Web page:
Courageous Love

It is easier to reach out in love to a person who is receptive and appreciates our love. It may require courageous love when that person is in a negative mood and is pushing us away. Too often we ignore the person when they are negative or put them down for being in a bad mood. When we do reach out, if we are rejected right away, we often give up. However, it is in those times when a person is least receptive that our love has the potential to have the greatest impact. This was recently brought to my attention in the following incident.
My eighty-three year old mother, Louise Wollenberg, is one of the friendliest people I have ever met. Much to my brother’s and my dismay when we were younger, my mother had so many friends that a simple stop to pick up bread could seemingly take forever due to the many friends she would meet. If she didn’t know anyone, by the time the stop was over she would have made a new friend.

On a Saturday recently, we decided we would take her and John-Nuri, our eleven year old son, out for breakfast to the Catalyst, a popular nightclub in downtown Santa Cruz. Our nineteen year old daughter, Mira, works there as a waitress to earn extra money for college. When we arrived we were delighted to see that we were the only ones there and so would have Mira all to ourselves. We were enjoying watching our daughter do her job, when a homeless man wandered in and bought a cup of coffee. He was in his late fifties and was mumbling to himself. Barry and I and our son did not notice him, though he was standing just ten feet from our table. My mother looked up from her meal at the man and smilingly said, “Good morning, sir.”

Abruptly the man started to yell at her, “Don’t you know it’s impolite to stare at homeless people? No one understands us!”

My mother continued to smile at him as if nothing had happened and said, “I thought you were one of my friends. I work with the homeless through my church.”

The man still grumbled and said, “You shouldn’t stare at us!” He then sat down at the next table with his back to us, muttering to himself about people not understanding homeless people. After several minutes he became quiet. We continued our meal and gradually forgot about the incident.

Suddenly the man turned around and spoke directly and clearly to my mother, “Thank you for smiling at me, Mam. I’m sorry I barked back at you. It’s been such a long time since someone treated me with respect like you just did. Your kindness has helped me.” As we later left the restaurant the man smiled at us and waved good-by.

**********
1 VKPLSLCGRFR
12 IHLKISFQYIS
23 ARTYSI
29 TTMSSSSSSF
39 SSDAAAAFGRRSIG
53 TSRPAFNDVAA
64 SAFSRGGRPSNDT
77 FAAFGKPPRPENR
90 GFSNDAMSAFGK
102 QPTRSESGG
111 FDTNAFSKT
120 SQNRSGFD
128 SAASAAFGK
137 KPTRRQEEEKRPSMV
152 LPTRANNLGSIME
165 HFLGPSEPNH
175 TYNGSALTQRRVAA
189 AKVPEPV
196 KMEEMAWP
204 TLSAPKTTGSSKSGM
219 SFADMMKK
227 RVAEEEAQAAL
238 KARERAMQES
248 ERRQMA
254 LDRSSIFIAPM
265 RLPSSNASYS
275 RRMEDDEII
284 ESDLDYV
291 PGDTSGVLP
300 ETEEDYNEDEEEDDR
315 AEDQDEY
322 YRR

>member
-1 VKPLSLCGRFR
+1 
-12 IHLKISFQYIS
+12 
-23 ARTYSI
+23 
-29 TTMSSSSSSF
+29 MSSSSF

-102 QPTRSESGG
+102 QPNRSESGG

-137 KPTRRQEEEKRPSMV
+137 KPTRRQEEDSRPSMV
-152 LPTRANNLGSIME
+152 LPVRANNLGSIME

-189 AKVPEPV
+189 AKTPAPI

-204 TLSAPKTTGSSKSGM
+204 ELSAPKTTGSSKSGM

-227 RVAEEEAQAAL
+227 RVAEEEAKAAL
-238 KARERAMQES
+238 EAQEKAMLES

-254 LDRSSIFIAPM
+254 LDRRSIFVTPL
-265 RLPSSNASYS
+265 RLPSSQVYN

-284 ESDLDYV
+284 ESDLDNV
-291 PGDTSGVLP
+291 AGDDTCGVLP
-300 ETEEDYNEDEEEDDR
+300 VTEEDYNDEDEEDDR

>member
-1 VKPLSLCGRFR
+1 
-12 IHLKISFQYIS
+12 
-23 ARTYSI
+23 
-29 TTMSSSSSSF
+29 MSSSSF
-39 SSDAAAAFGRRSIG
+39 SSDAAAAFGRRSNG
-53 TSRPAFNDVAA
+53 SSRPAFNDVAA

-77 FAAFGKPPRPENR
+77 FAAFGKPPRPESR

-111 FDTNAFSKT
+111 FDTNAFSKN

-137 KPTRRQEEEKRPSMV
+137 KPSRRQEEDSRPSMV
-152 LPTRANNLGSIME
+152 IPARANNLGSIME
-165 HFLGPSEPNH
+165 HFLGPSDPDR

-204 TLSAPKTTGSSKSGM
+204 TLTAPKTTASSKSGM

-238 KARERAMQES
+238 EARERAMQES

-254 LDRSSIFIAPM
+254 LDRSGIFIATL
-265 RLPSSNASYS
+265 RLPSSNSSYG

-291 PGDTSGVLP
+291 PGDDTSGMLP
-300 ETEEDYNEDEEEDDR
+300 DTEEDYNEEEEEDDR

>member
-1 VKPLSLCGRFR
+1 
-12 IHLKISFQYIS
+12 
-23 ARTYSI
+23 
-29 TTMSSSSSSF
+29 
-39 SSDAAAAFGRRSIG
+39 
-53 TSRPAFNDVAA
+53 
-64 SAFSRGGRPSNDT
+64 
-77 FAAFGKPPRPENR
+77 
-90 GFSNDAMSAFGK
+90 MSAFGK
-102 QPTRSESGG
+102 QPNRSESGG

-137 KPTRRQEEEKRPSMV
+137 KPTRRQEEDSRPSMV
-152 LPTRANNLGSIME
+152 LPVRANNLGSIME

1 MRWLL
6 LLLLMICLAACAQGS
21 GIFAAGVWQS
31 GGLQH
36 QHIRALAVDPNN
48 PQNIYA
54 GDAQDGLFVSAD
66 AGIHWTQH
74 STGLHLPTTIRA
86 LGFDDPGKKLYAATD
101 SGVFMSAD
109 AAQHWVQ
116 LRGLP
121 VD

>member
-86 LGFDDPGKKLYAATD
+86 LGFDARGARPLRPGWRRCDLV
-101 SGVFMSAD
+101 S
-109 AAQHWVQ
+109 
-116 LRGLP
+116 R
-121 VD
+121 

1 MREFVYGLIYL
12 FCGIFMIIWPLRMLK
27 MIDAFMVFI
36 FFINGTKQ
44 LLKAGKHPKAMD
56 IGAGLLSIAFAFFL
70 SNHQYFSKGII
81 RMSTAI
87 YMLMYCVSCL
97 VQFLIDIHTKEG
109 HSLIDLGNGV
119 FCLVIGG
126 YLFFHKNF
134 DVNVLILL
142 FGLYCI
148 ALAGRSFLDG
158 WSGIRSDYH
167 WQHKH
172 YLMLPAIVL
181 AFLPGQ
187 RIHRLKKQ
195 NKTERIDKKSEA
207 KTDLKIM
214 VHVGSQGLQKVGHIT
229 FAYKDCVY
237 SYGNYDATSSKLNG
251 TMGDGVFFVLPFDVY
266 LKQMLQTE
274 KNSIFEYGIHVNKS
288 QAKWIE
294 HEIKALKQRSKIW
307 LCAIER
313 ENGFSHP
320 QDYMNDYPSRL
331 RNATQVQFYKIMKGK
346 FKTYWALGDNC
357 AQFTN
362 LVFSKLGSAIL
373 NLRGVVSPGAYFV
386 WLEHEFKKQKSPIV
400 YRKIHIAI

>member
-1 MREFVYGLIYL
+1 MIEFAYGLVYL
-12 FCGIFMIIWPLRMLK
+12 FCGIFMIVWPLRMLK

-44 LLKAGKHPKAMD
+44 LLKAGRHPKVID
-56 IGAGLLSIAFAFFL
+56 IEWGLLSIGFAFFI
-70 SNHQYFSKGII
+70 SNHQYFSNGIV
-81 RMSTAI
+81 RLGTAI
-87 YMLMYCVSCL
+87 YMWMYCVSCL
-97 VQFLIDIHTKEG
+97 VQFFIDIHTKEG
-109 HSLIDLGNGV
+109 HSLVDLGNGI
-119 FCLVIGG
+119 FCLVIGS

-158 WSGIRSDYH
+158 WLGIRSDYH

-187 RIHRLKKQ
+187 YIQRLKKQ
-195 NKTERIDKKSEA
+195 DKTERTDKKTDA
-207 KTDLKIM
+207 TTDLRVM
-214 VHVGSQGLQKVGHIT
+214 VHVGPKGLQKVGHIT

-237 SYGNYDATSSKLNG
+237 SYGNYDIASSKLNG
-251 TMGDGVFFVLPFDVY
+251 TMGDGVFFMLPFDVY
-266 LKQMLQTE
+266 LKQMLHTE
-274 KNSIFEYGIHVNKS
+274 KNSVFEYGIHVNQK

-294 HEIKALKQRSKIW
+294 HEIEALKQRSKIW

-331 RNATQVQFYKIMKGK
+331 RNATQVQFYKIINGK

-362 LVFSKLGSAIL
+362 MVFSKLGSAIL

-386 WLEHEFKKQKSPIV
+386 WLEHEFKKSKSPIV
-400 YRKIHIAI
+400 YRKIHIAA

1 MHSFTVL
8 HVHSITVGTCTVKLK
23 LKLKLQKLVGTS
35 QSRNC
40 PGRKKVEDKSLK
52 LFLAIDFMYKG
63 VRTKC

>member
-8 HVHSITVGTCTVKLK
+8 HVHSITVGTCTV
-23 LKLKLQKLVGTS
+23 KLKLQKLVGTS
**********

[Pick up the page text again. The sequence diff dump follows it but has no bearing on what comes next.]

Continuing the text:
I am sure that my mother’s kindness made a difference in that man’s life. She reached out past his negativity and extended her love and friendly attitude.

The other day John-Nuri came home from his soccer practice in a grumpy mood. Usually he is bright and enthusiastic, so his mood surprised me. He had gotten kicked by accident and his leg hurt, plus he had lost his favorite pair of footwear, very used and comfortable sandals. I tried talking to him and doing nice things for him. Whatever I did seemed to be the wrong thing and soon it was looking to him like it was all my fault that he wasn’t happy. I reached out and hugged him and told him that I loved him very much and that I was so proud of the wonderful person he is. I meant and felt what I said. I left the room to begin dinner, and soon he came up to me and gave me a big hug. I had been able to see past his grumpy mood and see the precious boy that I love so much.

It’s even more important to use courageous love with our partners, even though that is often the hardest thing to do for most people. Reaching out to our partner when they are in a negative mood can be hard enough as it is, but if that love is rejected it can be very painful. Often couples just don’t try. However we need to know and understand that pure love coming from our heart will eventually reach its mark.
Sometimes I feel upset about something and without even realizing how it started I can take out that mood on Barry. Sometimes he doesn’t react and just reaches out and hugs me and tells me that he loves me. I may even grumble a bit more, but the energy behind it is gone and soon I am allowing him to give me the love and support I needed all along.

Love, kindness, thoughtfulness and caring are very powerful energies of themselves. It is a wonderful feeling to see the outpouring of our hearts be received and appreciated. However, whether we see the impact of our reaching out in love or not, it has still been powerful and is enough to make a positive difference.

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